Janieta Eyre

Janieta Eyre intro

You’ve probably noticed that there’s a camera in the front of the room. It’s a special camera which works with the same technology as air ports, the computer part not the flyaway building. Why is it that they call airport buildings, terminals? This camera will be reading your response, or at least your initial response, and feed it back as the artist speaks. You may begin to notice very subtle changes beginning to take place in your body, some new mood, some new feeling you’ve never quite encountered before, not like this, but don’t be alarmed, they’re just symptoms of technology. Like saying hello, or I love you or I can’t, I can’t do that anymore.

There is an image, I see it everywhere I go, that keeps its secret by trying to show us everything. The car bomb in Baghdad, the Chechens on the way to school, the face of Yasser Arafat. Because they are manufactured to speak, instruments of empire, they’re not able to show me anything. They are the beginnings of a reporter’s sentence, no more, no less, an image which even the newsreader refuses, turning her back to them, turning away from them. These expensive pictures have purchased a place in my retinas, they are the pictures that I see everyone else’s pictures through, even my friends.

I can’t. I can’t do that anymore.

When I met Janieta she was a writer, she was a writer in the way that you know when you’re eight years old you’re going to grow up to be a writer because it’s already waiting for you. She was a writer who started taking pictures, by accident. Not the decisive moment but the indecisive one. Not the one that you grasp with both hands – holding it there for all the world to see, you’ve earned it, it’s yours – but instead a glance, a sideways step, on her way towards somewhere else. She used any way she could to cheat her poised and beautiful words, the words that already knew, that were already drawn around her experience like a noose. She bluffed her way past the politburo, the personal cultural commissioner, to arrive by accident at the place where pictures come from.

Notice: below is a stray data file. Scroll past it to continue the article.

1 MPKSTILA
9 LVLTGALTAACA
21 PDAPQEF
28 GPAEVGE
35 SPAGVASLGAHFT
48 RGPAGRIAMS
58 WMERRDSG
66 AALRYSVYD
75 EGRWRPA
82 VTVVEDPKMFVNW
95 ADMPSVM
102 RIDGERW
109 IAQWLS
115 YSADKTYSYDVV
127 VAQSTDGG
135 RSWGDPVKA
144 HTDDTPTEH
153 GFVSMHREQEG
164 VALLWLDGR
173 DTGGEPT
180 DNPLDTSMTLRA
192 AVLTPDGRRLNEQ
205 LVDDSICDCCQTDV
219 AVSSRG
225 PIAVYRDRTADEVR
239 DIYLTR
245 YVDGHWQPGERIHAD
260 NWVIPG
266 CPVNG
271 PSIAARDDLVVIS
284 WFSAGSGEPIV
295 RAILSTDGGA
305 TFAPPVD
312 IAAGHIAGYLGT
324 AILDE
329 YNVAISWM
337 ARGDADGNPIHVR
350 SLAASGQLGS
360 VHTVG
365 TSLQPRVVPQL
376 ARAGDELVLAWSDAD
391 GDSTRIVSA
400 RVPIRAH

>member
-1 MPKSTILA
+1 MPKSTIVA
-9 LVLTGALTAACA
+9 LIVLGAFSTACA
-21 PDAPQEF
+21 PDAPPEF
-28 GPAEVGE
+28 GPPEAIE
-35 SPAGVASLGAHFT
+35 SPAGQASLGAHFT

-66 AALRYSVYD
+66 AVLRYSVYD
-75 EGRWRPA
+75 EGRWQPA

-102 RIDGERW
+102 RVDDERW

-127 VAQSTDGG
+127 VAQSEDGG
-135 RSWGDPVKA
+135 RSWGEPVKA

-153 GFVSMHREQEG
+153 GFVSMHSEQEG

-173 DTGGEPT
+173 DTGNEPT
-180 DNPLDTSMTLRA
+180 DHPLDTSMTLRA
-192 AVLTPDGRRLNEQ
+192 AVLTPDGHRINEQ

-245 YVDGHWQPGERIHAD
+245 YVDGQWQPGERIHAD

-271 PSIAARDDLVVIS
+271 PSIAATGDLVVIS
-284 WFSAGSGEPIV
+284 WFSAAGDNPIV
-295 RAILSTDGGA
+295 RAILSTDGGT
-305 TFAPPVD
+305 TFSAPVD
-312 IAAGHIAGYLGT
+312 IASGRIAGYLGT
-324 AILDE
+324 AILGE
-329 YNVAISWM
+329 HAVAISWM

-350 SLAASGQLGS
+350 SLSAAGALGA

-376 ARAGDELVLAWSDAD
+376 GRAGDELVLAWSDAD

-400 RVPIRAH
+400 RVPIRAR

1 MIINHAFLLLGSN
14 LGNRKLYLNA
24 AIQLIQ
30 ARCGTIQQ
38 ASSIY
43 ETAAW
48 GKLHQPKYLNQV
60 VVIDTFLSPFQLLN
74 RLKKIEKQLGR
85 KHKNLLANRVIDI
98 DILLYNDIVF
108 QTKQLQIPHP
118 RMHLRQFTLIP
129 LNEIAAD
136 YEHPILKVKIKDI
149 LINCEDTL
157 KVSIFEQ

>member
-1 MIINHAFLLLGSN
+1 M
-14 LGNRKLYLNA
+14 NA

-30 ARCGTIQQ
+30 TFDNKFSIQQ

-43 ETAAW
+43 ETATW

Derrida says, the dead Frenchman, the philosopher, who learned so well from his mother: everything begins with reproduction. And already for Janieta in 1992 there was the multiple, the series, the addition, a collection of pictures she called Rehearsals.

She died in each one of those pictures, and came to life again only so that she could make another. And then another, and then another, until it got to be the usual thing. Getting up every day and going on. Taking the next step. One day it wasn’t necessary to die any more, but the pictures kept coming.

Every picture keeps its secret in the act of revealing, every act of showing and display is also a refusal. Every picture has this mystery lying at the heart, something never seen, no matter how many eyes or how many times or how many tries. Allow me this moment of faith, this assertion of what I can’t possibly know. Without this mystery, there is no picture, only a surface, an emptiness, a place where there might have been a picture. The history of photography.

How intimate she is with this mystery, how quickly she finds her way towards it. It’s obvious from the very first time she ever holds a camera. She’s home.

Janieta’s pictures arrive in a serial form, as part of an ellipsis, already a kind of cinema. And then this, and then this, and then this happens. There is always more, and the suggestion of stories. They are glimpsed through the aperture of personality, how could it be otherwise: I am, I will, I do. When I look at them, they always say yes to me. Yes I can look at this. Yes I can take it, bear it and allow the unconscious to speak, which is not the smooth story, already prepared, already rehearsed (my thoughts my world). Instead these pictures are part of the unthought world, part of the mémoire, the second kind of memory which exists before stories are possible, and which erupts and arises as an unwelcome guest. A surprise glimpsed in an instant. A fragment.

And when I looked at them then, and when I look at them now, I remember the words of Anne Carson, which might have been Janieta’s had she decided to tell her story, instead of living it: that every wound gives off its own light.

(The above was delivered as opening remarks for Janieta Eyre’s talk in the Kodak Lecture Series at Ryerson Polytechnical Institute, Nov. 2004)